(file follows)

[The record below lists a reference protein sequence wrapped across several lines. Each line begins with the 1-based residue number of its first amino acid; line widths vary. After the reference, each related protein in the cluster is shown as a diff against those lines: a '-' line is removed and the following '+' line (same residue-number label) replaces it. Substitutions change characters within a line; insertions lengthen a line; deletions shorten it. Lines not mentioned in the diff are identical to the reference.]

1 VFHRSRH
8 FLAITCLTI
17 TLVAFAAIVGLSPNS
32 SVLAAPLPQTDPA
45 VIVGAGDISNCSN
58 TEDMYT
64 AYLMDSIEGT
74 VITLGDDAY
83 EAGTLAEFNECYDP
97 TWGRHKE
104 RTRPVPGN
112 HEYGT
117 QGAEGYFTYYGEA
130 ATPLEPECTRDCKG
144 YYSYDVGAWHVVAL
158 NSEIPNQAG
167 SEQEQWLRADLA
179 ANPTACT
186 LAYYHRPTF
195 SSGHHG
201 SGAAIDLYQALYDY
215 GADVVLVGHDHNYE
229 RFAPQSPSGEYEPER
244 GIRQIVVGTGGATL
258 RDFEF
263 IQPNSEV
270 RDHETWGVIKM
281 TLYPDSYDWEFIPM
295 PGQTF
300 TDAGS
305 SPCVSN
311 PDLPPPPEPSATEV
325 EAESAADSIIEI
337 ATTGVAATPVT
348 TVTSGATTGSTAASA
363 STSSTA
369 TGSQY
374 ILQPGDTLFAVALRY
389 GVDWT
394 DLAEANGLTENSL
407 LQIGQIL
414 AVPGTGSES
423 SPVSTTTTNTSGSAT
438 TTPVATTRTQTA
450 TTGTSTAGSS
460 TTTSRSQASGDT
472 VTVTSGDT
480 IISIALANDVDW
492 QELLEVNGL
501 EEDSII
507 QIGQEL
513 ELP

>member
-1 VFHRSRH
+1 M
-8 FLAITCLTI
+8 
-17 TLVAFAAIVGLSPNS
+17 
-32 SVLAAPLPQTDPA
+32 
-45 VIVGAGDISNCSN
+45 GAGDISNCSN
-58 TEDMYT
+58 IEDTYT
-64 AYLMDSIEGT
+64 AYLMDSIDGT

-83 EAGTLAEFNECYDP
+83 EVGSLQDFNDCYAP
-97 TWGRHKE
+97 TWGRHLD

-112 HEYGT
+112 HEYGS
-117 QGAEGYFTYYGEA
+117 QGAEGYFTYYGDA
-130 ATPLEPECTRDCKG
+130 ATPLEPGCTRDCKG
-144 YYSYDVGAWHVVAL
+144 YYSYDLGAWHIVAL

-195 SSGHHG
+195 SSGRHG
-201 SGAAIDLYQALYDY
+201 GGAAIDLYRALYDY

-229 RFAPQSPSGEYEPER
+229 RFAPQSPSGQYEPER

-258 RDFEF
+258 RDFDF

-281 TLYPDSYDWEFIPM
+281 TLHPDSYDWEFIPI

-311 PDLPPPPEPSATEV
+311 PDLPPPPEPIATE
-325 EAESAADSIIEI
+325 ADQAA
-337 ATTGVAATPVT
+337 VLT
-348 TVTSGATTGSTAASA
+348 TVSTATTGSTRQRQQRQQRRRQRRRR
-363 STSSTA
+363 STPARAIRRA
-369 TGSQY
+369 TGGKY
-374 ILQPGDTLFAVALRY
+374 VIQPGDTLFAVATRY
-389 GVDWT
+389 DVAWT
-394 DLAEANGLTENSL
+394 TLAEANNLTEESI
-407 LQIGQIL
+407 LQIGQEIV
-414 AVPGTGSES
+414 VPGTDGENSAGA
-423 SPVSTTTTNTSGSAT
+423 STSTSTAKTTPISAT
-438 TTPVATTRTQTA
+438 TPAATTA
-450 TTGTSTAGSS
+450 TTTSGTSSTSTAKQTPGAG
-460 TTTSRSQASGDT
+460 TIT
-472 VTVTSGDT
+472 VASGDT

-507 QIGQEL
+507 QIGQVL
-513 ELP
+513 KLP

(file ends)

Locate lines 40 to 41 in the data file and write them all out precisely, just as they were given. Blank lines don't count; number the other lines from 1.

389 GVDWT
394 DLAEANGLTENSL